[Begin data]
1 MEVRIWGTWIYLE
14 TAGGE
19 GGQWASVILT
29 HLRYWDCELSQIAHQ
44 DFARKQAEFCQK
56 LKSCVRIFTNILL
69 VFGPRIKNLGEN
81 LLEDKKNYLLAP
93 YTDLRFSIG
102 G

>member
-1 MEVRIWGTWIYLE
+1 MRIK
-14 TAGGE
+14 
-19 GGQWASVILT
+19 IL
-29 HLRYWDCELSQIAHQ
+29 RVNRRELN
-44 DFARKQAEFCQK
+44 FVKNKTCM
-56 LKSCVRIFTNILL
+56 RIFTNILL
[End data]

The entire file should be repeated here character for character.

1 MEVRIWGTWIYLE
14 TAGGE
19 GGQWASVILT
29 HLRYWDCELSQIAHQ
44 DFARKQAEFCQK
56 LKSCVRIFTNILL
69 VFGPRIKNLGEN
81 LLEDKKNYLLAP
93 YTDLRFSIG
102 G

>member
-1 MEVRIWGTWIYLE
+1 MRIK
-14 TAGGE
+14 
-19 GGQWASVILT
+19 IL
-29 HLRYWDCELSQIAHQ
+29 RVNRRELN
-44 DFARKQAEFCQK
+44 FVKNKTCM
-56 LKSCVRIFTNILL
+56 RIFTNILL